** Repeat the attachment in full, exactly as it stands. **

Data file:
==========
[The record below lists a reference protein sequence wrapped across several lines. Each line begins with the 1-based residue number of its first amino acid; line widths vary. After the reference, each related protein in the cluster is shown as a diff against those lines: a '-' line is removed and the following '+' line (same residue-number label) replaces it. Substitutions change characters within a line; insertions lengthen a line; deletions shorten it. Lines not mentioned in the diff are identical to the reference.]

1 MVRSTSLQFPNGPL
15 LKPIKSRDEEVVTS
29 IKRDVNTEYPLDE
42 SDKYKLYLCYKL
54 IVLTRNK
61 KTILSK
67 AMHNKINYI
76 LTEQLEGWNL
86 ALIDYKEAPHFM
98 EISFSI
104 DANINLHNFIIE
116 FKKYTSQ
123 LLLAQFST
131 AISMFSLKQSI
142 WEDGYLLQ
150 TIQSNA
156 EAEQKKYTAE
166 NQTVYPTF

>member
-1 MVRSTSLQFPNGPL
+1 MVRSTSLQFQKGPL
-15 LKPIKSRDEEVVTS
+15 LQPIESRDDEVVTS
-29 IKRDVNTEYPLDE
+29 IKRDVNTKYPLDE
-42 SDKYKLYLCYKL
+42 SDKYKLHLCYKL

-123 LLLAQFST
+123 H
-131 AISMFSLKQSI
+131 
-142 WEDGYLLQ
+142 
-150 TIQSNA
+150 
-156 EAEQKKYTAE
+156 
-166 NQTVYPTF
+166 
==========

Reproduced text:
[The record below lists a reference protein sequence wrapped across several lines. Each line begins with the 1-based residue number of its first amino acid; line widths vary. After the reference, each related protein in the cluster is shown as a diff against those lines: a '-' line is removed and the following '+' line (same residue-number label) replaces it. Substitutions change characters within a line; insertions lengthen a line; deletions shorten it. Lines not mentioned in the diff are identical to the reference.]

1 MVRSTSLQFPNGPL
15 LKPIKSRDEEVVTS
29 IKRDVNTEYPLDE
42 SDKYKLYLCYKL
54 IVLTRNK
61 KTILSK
67 AMHNKINYI
76 LTEQLEGWNL
86 ALIDYKEAPHFM
98 EISFSI
104 DANINLHNFIIE
116 FKKYTSQ
123 LLLAQFST
131 AISMFSLKQSI
142 WEDGYLLQ
150 TIQSNA
156 EAEQKKYTAE
166 NQTVYPTF

>member
-1 MVRSTSLQFPNGPL
+1 MVRSTSLQFQKGPL
-15 LKPIKSRDEEVVTS
+15 LQPIESRDDEVVTS
-29 IKRDVNTEYPLDE
+29 IKRDVNTKYPLDE
-42 SDKYKLYLCYKL
+42 SDKYKLHLCYKL

-123 LLLAQFST
+123 H
-131 AISMFSLKQSI
+131 
-142 WEDGYLLQ
+142 
-150 TIQSNA
+150 
-156 EAEQKKYTAE
+156 
-166 NQTVYPTF
+166 